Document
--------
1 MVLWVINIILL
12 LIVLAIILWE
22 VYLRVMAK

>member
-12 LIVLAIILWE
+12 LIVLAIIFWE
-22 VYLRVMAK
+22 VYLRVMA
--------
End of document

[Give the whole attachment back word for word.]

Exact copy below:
1 MVLWVINIILL
12 LIVLAIILWE
22 VYLRVMAK

>member
-12 LIVLAIILWE
+12 LIVLAIIFWE
-22 VYLRVMAK
+22 VYLRVMA